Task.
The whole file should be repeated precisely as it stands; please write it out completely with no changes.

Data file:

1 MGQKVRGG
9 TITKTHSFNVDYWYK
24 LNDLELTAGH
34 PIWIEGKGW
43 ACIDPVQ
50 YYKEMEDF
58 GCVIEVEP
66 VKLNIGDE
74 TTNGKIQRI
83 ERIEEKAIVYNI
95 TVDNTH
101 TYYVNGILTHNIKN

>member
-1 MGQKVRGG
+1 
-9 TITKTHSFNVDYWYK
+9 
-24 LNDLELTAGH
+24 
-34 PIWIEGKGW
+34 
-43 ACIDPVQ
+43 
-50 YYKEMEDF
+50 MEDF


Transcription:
1 MGQKVRGG
9 TITKTHSFNVDYWYK
24 LNDLELTAGH
34 PIWIEGKGW
43 ACIDPVQ
50 YYKEMEDF
58 GCVIEVEP
66 VKLNIGDE
74 TTNGKIQRI
83 ERIEEKAIVYNI
95 TVDNTH
101 TYYVNGILTHNIKN

>member
-1 MGQKVRGG
+1 
-9 TITKTHSFNVDYWYK
+9 
-24 LNDLELTAGH
+24 
-34 PIWIEGKGW
+34 
-43 ACIDPVQ
+43 
-50 YYKEMEDF
+50 MEDF